The problem with buses in NepalWe can emulate Bogota, Columbia and adopt bus rapid transit, instead of unfeasible metro-rails.
A popular proverb describes the local bus services in Bogota, Columbia: ‘la guerra del centavo’ which can roughly be translated into English as ‘the penny war’. It signifies the unhealthy competition between public transportation service providers that would kill hundreds of people every year in accidents caused by buses scrabbling to collect passengers. The cause of this war was old-fashioned, disorganised, unregulated and inefficient method of service in public transportation. Since the drivers of public buses made their living from the fare collected from the passenger, they used to fight with each other for every passenger in the road, resulting in unsafe driving and unreliable service. Returning home, to our capital city Kathmandu, we see a similar war occurring, seriously degrading our public transportation sector. But perhaps we can find a solution to ameliorate the chaotic traffic system. In this article, I will focus primarily on the root cause of unmanaged/chaotic transportation service in town, which resembles the penny war, and the effects of this chaos on the larger system.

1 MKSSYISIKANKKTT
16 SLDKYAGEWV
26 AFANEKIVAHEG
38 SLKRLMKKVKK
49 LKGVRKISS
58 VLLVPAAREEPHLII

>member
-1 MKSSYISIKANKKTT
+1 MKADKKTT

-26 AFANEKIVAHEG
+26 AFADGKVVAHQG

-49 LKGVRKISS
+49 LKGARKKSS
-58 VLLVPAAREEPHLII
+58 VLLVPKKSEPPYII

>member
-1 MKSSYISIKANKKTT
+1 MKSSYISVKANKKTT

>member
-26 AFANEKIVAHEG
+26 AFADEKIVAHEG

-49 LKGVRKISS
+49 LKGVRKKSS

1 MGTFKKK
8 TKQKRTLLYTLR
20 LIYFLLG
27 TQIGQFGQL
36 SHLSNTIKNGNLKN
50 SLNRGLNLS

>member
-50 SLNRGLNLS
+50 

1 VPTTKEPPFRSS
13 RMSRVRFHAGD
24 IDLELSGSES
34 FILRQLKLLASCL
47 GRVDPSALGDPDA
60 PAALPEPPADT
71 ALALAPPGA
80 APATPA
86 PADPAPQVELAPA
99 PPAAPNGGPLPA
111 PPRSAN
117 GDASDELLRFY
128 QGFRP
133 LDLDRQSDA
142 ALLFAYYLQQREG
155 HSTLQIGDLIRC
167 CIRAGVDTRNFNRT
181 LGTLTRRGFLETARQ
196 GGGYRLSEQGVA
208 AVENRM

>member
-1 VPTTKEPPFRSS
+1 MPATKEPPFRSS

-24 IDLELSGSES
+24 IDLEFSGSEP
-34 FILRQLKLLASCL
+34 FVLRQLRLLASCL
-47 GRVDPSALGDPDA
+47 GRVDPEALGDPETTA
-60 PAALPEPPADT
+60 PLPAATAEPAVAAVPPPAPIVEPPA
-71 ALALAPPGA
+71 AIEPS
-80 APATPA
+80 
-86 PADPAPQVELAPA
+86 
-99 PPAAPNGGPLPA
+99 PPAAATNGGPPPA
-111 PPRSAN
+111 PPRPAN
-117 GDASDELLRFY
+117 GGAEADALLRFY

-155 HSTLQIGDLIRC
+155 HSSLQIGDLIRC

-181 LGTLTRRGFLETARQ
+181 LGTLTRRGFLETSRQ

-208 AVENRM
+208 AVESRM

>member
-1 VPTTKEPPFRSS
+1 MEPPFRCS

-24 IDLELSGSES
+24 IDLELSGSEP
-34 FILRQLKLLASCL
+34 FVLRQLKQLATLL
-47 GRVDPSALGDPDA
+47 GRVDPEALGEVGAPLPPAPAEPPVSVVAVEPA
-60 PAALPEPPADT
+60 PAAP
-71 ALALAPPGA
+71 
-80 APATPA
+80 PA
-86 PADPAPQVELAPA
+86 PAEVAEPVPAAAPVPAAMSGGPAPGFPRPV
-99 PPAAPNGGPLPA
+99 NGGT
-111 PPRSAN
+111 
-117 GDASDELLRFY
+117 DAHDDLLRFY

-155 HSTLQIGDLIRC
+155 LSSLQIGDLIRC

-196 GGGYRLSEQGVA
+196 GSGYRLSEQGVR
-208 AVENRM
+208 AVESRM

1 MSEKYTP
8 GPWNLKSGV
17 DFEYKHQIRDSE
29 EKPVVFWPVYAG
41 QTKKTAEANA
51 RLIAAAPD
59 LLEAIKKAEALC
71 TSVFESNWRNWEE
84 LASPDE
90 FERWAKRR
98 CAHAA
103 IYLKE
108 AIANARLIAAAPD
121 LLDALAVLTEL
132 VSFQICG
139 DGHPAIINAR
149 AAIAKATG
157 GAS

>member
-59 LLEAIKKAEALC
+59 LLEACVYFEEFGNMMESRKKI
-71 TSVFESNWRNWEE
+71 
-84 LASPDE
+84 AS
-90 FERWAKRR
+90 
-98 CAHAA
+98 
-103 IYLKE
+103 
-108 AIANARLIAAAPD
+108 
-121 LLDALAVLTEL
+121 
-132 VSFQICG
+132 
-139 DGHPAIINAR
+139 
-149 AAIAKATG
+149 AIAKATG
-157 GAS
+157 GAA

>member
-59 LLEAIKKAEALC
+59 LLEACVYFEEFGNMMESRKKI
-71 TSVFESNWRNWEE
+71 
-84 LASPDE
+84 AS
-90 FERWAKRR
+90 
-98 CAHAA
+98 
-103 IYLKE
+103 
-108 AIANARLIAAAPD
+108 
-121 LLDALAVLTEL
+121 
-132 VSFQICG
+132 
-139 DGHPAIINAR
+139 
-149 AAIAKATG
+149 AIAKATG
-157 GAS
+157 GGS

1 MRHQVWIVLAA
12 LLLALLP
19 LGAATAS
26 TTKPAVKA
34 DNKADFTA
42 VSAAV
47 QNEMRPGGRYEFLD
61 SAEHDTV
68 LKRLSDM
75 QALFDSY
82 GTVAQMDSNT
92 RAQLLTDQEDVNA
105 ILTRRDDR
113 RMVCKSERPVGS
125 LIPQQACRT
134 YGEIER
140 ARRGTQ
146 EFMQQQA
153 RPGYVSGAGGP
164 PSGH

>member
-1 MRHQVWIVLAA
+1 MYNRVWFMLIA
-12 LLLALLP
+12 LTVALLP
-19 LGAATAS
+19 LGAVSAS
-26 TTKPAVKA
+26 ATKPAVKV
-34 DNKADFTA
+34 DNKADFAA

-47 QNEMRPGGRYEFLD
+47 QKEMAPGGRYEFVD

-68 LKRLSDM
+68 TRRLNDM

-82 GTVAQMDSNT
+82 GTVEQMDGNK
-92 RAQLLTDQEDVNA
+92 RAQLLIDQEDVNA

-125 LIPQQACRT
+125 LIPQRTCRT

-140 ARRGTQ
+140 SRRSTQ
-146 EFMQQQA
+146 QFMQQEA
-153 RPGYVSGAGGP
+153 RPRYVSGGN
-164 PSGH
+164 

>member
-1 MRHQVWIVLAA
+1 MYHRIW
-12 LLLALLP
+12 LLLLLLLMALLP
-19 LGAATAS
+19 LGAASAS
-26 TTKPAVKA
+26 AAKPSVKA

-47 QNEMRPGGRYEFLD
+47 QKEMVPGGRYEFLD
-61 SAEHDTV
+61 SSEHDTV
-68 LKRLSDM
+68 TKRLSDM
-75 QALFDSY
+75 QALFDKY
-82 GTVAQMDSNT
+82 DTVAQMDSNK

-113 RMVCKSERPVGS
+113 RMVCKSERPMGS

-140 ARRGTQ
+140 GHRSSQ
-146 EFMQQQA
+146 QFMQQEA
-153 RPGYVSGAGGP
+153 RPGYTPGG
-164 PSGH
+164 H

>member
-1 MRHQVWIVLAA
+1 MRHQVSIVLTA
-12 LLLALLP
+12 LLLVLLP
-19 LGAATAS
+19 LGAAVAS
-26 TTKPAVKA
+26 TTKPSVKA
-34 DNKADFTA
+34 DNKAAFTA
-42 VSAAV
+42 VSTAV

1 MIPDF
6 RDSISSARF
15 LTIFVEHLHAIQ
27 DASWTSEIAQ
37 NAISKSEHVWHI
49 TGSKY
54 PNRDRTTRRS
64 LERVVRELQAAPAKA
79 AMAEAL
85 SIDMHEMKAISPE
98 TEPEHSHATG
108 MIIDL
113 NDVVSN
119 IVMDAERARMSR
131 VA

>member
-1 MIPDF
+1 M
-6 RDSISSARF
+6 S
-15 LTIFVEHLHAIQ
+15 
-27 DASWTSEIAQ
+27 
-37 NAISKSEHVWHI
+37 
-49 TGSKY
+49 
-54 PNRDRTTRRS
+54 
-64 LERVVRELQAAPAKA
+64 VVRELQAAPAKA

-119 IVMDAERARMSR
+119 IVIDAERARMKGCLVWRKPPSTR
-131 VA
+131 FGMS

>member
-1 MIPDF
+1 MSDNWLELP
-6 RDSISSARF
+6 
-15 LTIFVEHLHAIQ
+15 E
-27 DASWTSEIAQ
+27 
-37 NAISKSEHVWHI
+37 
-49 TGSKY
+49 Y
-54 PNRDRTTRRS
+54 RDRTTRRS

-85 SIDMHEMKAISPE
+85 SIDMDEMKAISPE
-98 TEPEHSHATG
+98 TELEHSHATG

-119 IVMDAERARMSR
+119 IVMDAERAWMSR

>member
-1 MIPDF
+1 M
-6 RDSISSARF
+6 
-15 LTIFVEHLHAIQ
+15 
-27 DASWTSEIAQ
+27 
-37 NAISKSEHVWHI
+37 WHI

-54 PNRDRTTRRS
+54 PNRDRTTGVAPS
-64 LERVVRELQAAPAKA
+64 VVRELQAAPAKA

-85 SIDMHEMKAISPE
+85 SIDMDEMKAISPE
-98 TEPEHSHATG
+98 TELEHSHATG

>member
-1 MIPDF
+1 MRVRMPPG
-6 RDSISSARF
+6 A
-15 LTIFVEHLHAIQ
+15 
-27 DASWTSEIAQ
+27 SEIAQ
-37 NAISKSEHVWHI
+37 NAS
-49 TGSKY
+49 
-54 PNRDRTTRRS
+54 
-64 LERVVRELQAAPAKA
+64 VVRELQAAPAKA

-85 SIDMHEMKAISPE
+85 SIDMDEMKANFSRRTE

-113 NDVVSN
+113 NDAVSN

Almost a year ago, after the government of Nepal announced the termination of the syndicate system of public transportation, one new private company entered this sector with big promises in one popular route and established itself on that route with the help of the administration and the public. The promises this company made were things like free wi-fi and television on-board; free services for the elderly and people with disabilities; exclusive seats for pregnant mothers, women, the aged; competitive fares; timely services; an efficient ticket system; and friendly behaviour from their staff. It has barely been a year, and almost all of the above-mentioned promises have been left unfulfilled. Even worse, the bus company has contracted out their buses to their ‘staff’ on a daily basis and the staff pay some amount to bus company and, in return, can run the buses as they like. The result is irregular and irresponsible bus service. Regular maintenance is rare, resulting in frequent stoppages and stranded passengers.